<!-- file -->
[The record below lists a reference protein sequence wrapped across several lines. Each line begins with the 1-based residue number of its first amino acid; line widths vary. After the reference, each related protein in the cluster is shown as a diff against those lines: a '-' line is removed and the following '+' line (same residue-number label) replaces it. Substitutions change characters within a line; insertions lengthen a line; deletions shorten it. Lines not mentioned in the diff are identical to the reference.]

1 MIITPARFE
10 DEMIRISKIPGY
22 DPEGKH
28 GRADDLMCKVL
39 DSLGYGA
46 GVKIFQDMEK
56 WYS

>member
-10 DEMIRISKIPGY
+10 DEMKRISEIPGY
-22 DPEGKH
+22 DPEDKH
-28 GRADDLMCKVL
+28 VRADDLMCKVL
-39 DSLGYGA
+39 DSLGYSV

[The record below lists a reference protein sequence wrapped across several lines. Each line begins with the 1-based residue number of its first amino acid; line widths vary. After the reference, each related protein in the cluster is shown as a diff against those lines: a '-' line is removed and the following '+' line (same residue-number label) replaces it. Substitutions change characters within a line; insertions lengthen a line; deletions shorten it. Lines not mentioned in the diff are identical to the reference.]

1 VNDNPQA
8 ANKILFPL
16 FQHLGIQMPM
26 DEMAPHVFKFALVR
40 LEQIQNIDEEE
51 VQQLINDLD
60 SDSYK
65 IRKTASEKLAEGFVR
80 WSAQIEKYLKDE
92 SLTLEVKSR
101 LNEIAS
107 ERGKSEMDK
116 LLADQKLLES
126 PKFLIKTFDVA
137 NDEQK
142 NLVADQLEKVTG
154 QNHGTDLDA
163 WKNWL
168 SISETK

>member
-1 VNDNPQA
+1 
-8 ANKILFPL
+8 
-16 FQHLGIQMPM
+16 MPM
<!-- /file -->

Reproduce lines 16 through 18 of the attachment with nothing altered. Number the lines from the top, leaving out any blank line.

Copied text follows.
-39 DSLGYGA
+39 DSLGYSV

[The record below lists a reference protein sequence wrapped across several lines. Each line begins with the 1-based residue number of its first amino acid; line widths vary. After the reference, each related protein in the cluster is shown as a diff against those lines: a '-' line is removed and the following '+' line (same residue-number label) replaces it. Substitutions change characters within a line; insertions lengthen a line; deletions shorten it. Lines not mentioned in the diff are identical to the reference.]